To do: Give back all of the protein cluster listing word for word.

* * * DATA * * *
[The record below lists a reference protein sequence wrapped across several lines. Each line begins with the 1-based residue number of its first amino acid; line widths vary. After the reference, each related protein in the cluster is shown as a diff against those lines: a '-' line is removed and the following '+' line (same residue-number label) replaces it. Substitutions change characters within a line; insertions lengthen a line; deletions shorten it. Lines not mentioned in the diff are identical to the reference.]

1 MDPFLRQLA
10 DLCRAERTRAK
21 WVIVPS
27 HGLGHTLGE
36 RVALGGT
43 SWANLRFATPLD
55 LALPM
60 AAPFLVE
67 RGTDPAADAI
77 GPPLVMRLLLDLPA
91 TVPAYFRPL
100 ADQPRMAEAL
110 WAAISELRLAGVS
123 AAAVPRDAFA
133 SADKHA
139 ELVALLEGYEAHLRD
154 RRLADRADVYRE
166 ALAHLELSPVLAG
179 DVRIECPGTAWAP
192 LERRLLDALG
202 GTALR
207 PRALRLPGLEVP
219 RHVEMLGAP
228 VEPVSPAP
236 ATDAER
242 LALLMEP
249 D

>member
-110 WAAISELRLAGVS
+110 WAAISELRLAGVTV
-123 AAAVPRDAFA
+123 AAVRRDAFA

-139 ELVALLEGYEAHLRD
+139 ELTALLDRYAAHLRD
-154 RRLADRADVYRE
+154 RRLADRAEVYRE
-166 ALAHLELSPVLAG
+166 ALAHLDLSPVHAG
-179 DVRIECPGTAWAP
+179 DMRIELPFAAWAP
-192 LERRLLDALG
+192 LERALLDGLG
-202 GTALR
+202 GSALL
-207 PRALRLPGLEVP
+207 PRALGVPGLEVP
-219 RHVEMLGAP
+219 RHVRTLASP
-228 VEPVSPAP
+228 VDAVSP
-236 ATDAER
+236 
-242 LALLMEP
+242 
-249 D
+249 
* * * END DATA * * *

[The record below lists a reference protein sequence wrapped across several lines. Each line begins with the 1-based residue number of its first amino acid; line widths vary. After the reference, each related protein in the cluster is shown as a diff against those lines: a '-' line is removed and the following '+' line (same residue-number label) replaces it. Substitutions change characters within a line; insertions lengthen a line; deletions shorten it. Lines not mentioned in the diff are identical to the reference.]

1 MDPFLRQLA
10 DLCRAERTRAK
21 WVIVPS
27 HGLGHTLGE
36 RVALGGT
43 SWANLRFATPLD
55 LALPM
60 AAPFLVE
67 RGTDPAADAI
77 GPPLVMRLLLDLPA
91 TVPAYFRPL
100 ADQPRMAEAL
110 WAAISELRLAGVS
123 AAAVPRDAFA
133 SADKHA
139 ELVALLEGYEAHLRD
154 RRLADRADVYRE
166 ALAHLELSPVLAG
179 DVRIECPGTAWAP
192 LERRLLDALG
202 GTALR
207 PRALRLPGLEVP
219 RHVEMLGAP
228 VEPVSPAP
236 ATDAER
242 LALLMEP
249 D

>member
-110 WAAISELRLAGVS
+110 WAAISELRLAGVTV
-123 AAAVPRDAFA
+123 AAVRRDAFA

-139 ELVALLEGYEAHLRD
+139 ELTALLDRYAAHLRD
-154 RRLADRADVYRE
+154 RRLADRAEVYRE
-166 ALAHLELSPVLAG
+166 ALAHLDLSPVHAG
-179 DVRIECPGTAWAP
+179 DMRIELPFAAWAP
-192 LERRLLDALG
+192 LERALLDGLG
-202 GTALR
+202 GSALL
-207 PRALRLPGLEVP
+207 PRALGVPGLEVP
-219 RHVEMLGAP
+219 RHVRTLASP
-228 VEPVSPAP
+228 VDAVSP
-236 ATDAER
+236 
-242 LALLMEP
+242 
-249 D
+249 